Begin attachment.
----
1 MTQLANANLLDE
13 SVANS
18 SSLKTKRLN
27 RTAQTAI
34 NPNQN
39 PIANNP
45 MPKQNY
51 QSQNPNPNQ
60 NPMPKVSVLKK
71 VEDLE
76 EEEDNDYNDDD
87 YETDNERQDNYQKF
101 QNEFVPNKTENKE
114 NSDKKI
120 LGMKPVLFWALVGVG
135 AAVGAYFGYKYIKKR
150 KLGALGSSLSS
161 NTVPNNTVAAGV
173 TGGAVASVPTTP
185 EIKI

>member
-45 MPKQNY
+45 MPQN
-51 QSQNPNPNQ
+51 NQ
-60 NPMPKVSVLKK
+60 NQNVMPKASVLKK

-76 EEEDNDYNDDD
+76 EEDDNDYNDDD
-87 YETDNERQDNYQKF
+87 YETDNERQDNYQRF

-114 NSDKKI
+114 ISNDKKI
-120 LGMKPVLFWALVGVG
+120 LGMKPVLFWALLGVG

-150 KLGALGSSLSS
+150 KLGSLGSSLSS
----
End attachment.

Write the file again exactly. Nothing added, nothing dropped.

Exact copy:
1 MTQLANANLLDE
13 SVANS
18 SSLKTKRLN
27 RTAQTAI
34 NPNQN
39 PIANNP
45 MPKQNY
51 QSQNPNPNQ
60 NPMPKVSVLKK
71 VEDLE
76 EEEDNDYNDDD
87 YETDNERQDNYQKF
101 QNEFVPNKTENKE
114 NSDKKI
120 LGMKPVLFWALVGVG
135 AAVGAYFGYKYIKKR
150 KLGALGSSLSS
161 NTVPNNTVAAGV
173 TGGAVASVPTTP
185 EIKI

>member
-45 MPKQNY
+45 MPQN
-51 QSQNPNPNQ
+51 NQ
-60 NPMPKVSVLKK
+60 NQNVMPKASVLKK

-76 EEEDNDYNDDD
+76 EEDDNDYNDDD
-87 YETDNERQDNYQKF
+87 YETDNERQDNYQRF

-114 NSDKKI
+114 ISNDKKI
-120 LGMKPVLFWALVGVG
+120 LGMKPVLFWALLGVG

-150 KLGALGSSLSS
+150 KLGSLGSSLSS